Collusion, Mergers, and Related Antitrust Issues
This survey examines recent developments in economic research relating to antitrust, paying specific attention to research in the areas of collusion and merger enforcement. Research relating to both collusion and mergers has made significant advances in the last twenty years. With respect to collusion, this includes important theoretical and empirical work on the sustainability, structure, and impact of collusive schemes. With respect to mergers, this includes important work on the impact of enforcement institutions, both theoretical and empirical work on unilateral effects, and theoretical work on the selection of which mergers get proposed to antitrust agencies and optimal policy in the face of that selection. A feature of recent research is the increasing complementarity between empirical work (ranging from observational studies to model-based measurement) and theoretical work in advancing our understanding of collusive and merger-related phenomena.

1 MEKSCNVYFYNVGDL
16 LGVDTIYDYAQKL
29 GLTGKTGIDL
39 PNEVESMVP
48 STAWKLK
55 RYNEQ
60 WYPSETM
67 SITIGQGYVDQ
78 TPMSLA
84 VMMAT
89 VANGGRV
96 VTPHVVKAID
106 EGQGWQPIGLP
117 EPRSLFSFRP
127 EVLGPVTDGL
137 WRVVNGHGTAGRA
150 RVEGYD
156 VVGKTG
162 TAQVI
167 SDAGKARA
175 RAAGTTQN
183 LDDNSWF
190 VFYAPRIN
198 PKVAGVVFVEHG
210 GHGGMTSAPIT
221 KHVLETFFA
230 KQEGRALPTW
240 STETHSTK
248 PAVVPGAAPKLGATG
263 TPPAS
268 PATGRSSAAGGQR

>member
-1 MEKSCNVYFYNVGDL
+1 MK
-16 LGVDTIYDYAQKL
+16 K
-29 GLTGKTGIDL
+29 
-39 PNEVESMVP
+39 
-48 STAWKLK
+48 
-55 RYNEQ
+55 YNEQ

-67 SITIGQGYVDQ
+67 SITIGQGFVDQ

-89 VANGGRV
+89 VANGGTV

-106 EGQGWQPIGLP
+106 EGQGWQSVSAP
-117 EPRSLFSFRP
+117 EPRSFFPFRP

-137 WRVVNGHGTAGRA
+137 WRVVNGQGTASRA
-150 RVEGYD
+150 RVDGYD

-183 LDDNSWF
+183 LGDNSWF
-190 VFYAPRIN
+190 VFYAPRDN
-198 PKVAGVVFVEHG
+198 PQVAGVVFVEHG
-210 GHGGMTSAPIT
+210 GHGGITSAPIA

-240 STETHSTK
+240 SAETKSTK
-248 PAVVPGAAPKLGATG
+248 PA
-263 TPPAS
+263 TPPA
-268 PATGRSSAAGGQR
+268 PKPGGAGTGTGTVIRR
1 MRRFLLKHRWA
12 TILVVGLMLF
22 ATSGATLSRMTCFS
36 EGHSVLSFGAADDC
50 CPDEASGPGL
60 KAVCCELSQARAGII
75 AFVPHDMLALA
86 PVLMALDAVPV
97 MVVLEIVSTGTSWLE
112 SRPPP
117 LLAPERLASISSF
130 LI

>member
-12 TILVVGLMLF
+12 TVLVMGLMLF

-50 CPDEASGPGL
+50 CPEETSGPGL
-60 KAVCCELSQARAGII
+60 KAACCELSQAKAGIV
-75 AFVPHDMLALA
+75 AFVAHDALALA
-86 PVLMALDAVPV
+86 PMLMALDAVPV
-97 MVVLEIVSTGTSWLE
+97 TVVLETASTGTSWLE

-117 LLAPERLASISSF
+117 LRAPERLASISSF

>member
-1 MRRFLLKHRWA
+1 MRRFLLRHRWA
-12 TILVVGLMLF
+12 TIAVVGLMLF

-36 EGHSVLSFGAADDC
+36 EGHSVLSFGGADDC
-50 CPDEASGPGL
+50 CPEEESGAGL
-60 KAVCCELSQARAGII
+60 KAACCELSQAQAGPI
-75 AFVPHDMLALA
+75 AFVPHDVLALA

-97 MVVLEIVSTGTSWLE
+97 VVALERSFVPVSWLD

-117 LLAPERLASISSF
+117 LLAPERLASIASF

We would like to thank Lorenzo Cattivelli, Masha Melkonyan and Kylie Toh for excellent research assistance. We are deeply grateful for comments from Lu´ıs Cabral, Joe Harrington, Nathan Miller, Rob Porter, Devesh Raval, Nicolas Schutz, and Lucy White. Nocke gratefully acknowledges financial support from the German Research Foundation (DFG) through CRC TR 224 (Project B03). The usual caveat applies. The views expressed herein are those of the authors and do not necessarily reflect the views of the National Bureau of Economic Research.